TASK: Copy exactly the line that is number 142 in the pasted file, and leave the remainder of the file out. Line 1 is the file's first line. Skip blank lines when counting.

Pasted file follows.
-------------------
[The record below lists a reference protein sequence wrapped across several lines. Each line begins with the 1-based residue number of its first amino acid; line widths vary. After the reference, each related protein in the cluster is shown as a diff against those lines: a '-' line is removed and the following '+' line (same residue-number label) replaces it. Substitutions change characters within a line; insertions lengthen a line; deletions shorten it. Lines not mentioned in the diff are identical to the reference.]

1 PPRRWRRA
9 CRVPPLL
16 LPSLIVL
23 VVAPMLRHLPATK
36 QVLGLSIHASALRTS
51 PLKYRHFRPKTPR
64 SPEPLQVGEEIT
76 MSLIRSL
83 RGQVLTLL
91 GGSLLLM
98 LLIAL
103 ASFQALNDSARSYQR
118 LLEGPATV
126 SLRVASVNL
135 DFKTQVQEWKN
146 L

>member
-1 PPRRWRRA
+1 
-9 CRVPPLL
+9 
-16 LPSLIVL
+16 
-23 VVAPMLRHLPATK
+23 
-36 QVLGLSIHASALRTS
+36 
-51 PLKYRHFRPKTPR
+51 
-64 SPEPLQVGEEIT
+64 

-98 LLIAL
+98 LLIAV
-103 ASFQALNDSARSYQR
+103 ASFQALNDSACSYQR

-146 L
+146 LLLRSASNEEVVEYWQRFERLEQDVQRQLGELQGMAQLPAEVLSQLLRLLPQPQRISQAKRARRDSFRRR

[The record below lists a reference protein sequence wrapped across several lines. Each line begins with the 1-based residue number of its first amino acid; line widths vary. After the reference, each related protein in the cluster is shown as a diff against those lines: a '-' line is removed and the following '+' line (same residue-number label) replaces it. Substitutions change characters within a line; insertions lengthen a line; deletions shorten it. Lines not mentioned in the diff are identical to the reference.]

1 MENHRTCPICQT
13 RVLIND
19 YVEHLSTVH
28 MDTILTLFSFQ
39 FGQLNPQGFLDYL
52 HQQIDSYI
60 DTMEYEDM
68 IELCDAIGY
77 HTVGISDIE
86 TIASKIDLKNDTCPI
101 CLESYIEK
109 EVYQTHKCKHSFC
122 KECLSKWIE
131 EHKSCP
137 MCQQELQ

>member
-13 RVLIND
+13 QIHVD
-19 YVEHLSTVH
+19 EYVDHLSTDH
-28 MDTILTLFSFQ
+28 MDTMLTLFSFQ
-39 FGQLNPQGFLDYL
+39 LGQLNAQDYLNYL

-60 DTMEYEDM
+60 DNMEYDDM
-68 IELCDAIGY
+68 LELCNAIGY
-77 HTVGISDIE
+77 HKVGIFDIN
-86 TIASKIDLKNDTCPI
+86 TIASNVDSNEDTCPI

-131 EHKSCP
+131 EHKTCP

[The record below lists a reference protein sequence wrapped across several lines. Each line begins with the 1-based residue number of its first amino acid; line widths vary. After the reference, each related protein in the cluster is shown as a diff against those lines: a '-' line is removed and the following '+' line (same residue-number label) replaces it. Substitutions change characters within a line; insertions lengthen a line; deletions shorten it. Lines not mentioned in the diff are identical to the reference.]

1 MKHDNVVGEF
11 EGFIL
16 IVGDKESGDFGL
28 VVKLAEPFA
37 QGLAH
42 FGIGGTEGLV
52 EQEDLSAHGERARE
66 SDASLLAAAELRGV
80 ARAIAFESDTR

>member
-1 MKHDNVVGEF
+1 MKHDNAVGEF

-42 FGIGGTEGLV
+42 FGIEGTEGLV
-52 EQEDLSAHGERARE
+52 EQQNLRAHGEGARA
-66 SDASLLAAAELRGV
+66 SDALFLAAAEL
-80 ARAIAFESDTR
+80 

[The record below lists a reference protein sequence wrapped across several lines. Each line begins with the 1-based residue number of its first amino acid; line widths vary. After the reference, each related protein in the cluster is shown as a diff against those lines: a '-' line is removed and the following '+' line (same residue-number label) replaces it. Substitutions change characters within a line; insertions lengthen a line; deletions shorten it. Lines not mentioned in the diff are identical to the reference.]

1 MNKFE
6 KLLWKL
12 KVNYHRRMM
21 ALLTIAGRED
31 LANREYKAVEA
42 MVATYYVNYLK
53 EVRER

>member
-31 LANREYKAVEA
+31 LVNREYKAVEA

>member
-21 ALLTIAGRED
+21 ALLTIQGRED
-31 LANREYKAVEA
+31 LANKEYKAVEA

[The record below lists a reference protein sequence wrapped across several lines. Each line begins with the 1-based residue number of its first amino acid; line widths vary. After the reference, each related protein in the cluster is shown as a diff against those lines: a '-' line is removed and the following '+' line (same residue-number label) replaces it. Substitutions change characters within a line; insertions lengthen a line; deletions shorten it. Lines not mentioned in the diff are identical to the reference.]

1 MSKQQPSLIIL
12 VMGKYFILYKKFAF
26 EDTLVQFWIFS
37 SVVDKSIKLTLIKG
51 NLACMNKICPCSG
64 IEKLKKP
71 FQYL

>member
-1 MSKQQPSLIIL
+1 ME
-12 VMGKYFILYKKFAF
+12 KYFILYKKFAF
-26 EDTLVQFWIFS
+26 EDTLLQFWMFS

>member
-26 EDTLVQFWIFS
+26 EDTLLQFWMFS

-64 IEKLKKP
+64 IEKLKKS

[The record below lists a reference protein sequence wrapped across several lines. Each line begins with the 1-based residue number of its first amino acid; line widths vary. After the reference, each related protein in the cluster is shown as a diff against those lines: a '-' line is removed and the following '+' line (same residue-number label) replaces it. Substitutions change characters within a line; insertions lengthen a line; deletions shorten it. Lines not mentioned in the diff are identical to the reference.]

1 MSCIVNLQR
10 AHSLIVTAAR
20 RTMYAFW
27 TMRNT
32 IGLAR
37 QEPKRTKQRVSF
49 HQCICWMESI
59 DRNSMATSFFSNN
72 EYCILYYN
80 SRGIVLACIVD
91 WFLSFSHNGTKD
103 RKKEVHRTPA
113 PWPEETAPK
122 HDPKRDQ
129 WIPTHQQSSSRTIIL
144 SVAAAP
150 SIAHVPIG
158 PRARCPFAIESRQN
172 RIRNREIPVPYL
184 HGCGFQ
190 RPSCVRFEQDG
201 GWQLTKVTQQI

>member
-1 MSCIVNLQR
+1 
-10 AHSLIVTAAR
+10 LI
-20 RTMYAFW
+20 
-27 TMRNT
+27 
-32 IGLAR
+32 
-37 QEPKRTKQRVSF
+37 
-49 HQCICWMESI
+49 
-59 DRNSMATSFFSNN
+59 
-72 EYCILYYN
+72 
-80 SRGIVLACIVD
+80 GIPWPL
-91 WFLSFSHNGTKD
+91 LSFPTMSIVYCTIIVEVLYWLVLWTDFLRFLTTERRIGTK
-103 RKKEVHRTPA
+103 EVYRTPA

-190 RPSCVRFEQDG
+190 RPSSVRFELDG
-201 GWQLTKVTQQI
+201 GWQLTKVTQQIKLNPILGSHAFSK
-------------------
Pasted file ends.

91 WFLSFSHNGTKD